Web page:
July 09, 2015
Transferring the power from the engine to the ground is a long process that includes many different components. In the early days of the automobile, everything was focused on simplicity and cost, with noise and vibration coming in last. Technological advancements and the demand for ever-more efficient, comfortable vehicles caused the whole system to evolve over time. One component that changed over time is the part that transfers power from the transmission to the driveshaft.
The original method used by OEMs was a universal joint, or U-joint for short. This mechanism consisted of two opposing yokes with a spider in the center joining them together (Figure 1).
|Figure 1 – U-Joint Installed on a One-Piece Driveshaft|
This allowed power to transfer from the transmission to a one-piece driveshaft and then to the rear end where there was another universal joint. This also allowed a considerable amount of angle difference between the output shaft of the transmission and the driveshaft to allow for suspension travel. This method seemed like it would stand the test of time until consumers started to become concerned with noises and vibrations in their vehicles. It was no longer acceptable to hear any clunks when the vehicle was put in Drive or feel the vibrations that the bearings of the spider would create at higher speeds. This is when the guibo joint gained popularity.
A guibo is the combination of the word "giunto," which is Italian for joint or coupling, and "Antonio Boschi," who was the engineer who patented the first flex disc. A guibo is a rubber block with cylindrical metal bolt hole reinforcements (Figure 2).
|Figure 2 – Guibo Joint Installed on Transmission|
It was designed to connect the transmission to the driveshaft of rear-wheel and all-wheel drive vehicles and minimize vibrations. Because it is made of rubber, it can flex slightly as the driveline becomes misaligned due to suspension travel. Giubo joints have been extensively used in German vehicles such as BMW and Mercedes for a long time but have found their way into American vehicles as well.
The guibo joint provides a quieter and smoother operation than the universal joint. The unfortunate reality, however, is the typical driveshaft setup used by manufacturers still needs to contain universal joints in the center and rear of the now two-piece driveshaft to maintain the correct angles throughout the suspension travel. Manufacturers have also added a center support with a slipshaft that incorporates a carrier bearing to minimize vibrations of the driveshaft. The driveline system, when brand new, operates with much less noise and vibration than ever before.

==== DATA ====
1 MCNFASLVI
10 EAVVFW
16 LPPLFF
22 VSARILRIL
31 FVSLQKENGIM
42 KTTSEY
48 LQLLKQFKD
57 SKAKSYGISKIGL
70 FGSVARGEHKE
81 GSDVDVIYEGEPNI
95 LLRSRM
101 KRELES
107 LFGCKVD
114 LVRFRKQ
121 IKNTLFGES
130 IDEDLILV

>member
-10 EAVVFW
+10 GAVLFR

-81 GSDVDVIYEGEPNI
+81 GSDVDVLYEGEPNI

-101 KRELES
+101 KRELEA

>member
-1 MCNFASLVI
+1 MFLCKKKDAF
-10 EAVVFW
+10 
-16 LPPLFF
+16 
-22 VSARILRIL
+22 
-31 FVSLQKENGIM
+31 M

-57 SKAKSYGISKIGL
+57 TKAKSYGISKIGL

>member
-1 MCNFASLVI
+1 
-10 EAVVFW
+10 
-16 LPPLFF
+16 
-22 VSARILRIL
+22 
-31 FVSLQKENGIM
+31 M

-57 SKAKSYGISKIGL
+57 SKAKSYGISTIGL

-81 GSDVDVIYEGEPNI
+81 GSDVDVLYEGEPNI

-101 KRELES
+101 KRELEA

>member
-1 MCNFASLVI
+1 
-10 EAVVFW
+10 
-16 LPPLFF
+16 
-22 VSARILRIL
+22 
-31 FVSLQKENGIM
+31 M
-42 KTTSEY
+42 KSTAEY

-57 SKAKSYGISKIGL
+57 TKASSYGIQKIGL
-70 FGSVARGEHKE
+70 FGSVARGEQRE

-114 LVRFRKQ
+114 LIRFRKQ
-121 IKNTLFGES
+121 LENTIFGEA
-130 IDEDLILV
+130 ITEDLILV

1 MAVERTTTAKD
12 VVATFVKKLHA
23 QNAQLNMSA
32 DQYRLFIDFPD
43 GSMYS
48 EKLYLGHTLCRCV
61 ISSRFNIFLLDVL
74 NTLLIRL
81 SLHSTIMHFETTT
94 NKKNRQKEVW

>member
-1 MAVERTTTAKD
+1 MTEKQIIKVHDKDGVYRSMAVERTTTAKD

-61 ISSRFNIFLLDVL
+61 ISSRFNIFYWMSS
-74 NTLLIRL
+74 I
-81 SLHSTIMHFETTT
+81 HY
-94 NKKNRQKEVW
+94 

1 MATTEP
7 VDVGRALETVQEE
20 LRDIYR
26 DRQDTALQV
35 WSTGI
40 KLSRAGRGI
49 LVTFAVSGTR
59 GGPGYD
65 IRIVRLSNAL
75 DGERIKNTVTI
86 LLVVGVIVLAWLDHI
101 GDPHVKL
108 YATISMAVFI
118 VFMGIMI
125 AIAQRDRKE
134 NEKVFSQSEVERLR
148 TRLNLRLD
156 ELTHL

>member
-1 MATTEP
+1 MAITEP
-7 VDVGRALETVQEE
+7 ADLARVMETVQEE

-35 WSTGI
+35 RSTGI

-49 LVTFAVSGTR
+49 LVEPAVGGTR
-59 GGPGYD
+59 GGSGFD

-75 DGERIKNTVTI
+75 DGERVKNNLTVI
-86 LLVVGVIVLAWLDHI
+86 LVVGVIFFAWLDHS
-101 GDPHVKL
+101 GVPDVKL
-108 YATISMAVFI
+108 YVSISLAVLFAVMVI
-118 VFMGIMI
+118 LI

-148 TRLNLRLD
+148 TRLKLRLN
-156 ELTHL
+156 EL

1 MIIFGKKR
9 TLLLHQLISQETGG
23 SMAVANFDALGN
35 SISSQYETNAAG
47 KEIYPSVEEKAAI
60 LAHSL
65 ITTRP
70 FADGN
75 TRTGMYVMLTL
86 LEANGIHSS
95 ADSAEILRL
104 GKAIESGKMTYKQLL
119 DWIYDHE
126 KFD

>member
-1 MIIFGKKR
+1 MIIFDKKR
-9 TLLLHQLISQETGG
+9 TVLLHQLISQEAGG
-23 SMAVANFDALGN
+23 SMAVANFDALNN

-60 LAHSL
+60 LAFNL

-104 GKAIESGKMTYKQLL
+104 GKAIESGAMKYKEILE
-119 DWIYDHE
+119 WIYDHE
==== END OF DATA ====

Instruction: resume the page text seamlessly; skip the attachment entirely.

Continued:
This system is not without faults however, and everything mechanical will eventually fail one way or another. Eventually the rubber guibo will break down and begin vibrating at higher speeds and will need to be replaced before it shears completely. Vehicles with added horsepower will exacerbate the problem and cause the joint to fail even sooner. The carrier bearing will also eventually wear out, causing a vibration and noise. What’s worse is that most of the carrier bearing assemblies do not incorporate a grease fitting to prolong the life of the bearing. Also, the bearing cannot usually be replaced by itself; the entire driveshaft must be replaced as a unit.
Some high performance enthusiasts have opted to eliminate the guibo joint altogether by replacing it with one of our high-strength aluminum adapter flanges that accepts a standard U-joint (Figure 3).
|Figure 3 – Adapter Flange Yoke Installed on One-Piece Driveshaft|
|Photo Courtesy of Driveshaft Specialists of Tampa|
Sonnax offers an adapter flange for many modern applications. Fitment is extremely important and requires key measurements be taken. Click here to see adapter flange options and how to measure the original components. Vehicle owners can then have a driveshaft company fabricate a one-piece driveshaft with a built-in slip joint in place of the two-piece system for higher horsepower applications. Depending on the particular setup, this may be mated to another adapter flange at the rear of the driveshaft to replace the rear pinion yoke. This creates a stronger driveshaft setup with fewer weak points.
When and how to adapt a driveshaft like this should be left to specialists, but it’s good for transmission builders to know the option exists. They can then work with a driveshaft shop to help customers get exactly what they need. Driveshaft shops also are the place to send vehicle owners looking for information about which driveline parts are best for their vehicle or where to buy Sonnax driveshaft components.
Jason Larochelle is a Sonnax product support representative. He is a member of the Sonnax TASC Force (Technical Automotive Specialties Committee), a group of recognized industry technical specialists, transmission rebuilders and Sonnax technicians.
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